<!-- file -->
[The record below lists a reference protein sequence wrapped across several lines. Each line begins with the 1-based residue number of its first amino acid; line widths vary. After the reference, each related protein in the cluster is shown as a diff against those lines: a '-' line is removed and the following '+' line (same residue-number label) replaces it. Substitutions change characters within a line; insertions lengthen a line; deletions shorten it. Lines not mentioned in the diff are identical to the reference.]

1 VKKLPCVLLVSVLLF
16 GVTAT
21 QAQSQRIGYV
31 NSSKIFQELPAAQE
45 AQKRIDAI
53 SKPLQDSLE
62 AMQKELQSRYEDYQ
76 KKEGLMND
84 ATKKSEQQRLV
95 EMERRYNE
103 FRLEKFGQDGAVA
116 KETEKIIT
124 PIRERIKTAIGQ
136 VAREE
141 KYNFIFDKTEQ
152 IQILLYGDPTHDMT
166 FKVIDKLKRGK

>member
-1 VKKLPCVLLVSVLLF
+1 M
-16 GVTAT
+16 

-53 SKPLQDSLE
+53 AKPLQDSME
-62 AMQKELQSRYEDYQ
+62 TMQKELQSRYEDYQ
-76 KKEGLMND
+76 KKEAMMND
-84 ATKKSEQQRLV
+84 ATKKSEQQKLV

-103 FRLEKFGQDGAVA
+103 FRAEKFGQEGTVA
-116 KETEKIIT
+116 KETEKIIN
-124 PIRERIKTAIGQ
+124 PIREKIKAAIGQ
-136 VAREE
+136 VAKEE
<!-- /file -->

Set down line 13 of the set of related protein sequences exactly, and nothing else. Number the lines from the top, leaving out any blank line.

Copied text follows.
116 KETEKIIT